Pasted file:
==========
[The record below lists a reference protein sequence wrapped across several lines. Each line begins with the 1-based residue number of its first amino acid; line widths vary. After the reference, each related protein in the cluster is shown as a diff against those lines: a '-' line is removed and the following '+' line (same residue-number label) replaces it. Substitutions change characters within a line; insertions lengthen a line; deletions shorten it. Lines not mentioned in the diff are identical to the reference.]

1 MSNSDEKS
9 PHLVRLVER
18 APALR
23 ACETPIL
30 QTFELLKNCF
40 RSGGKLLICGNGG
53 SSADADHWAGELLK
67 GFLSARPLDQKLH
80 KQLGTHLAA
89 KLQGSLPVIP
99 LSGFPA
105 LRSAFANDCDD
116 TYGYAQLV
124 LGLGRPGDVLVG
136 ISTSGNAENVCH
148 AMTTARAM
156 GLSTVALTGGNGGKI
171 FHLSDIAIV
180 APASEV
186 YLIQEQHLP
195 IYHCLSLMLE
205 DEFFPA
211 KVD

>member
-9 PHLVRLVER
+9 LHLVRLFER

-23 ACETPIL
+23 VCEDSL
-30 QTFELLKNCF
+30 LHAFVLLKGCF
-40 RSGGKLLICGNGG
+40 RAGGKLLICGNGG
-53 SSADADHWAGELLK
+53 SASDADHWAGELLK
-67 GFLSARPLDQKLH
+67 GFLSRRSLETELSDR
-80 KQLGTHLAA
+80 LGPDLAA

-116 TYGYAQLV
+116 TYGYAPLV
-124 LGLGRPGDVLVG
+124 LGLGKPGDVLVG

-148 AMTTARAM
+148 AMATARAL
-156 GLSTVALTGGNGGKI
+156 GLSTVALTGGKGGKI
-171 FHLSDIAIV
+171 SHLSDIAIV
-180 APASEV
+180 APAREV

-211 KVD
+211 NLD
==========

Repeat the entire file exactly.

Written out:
[The record below lists a reference protein sequence wrapped across several lines. Each line begins with the 1-based residue number of its first amino acid; line widths vary. After the reference, each related protein in the cluster is shown as a diff against those lines: a '-' line is removed and the following '+' line (same residue-number label) replaces it. Substitutions change characters within a line; insertions lengthen a line; deletions shorten it. Lines not mentioned in the diff are identical to the reference.]

1 MSNSDEKS
9 PHLVRLVER
18 APALR
23 ACETPIL
30 QTFELLKNCF
40 RSGGKLLICGNGG
53 SSADADHWAGELLK
67 GFLSARPLDQKLH
80 KQLGTHLAA
89 KLQGSLPVIP
99 LSGFPA
105 LRSAFANDCDD
116 TYGYAQLV
124 LGLGRPGDVLVG
136 ISTSGNAENVCH
148 AMTTARAM
156 GLSTVALTGGNGGKI
171 FHLSDIAIV
180 APASEV
186 YLIQEQHLP
195 IYHCLSLMLE
205 DEFFPA
211 KVD

>member
-9 PHLVRLVER
+9 LHLVRLFER

-23 ACETPIL
+23 VCEDSL
-30 QTFELLKNCF
+30 LHAFVLLKGCF
-40 RSGGKLLICGNGG
+40 RAGGKLLICGNGG
-53 SSADADHWAGELLK
+53 SASDADHWAGELLK
-67 GFLSARPLDQKLH
+67 GFLSRRSLETELSDR
-80 KQLGTHLAA
+80 LGPDLAA

-116 TYGYAQLV
+116 TYGYAPLV
-124 LGLGRPGDVLVG
+124 LGLGKPGDVLVG

-148 AMTTARAM
+148 AMATARAL
-156 GLSTVALTGGNGGKI
+156 GLSTVALTGGKGGKI
-171 FHLSDIAIV
+171 SHLSDIAIV
-180 APASEV
+180 APAREV

-211 KVD
+211 NLD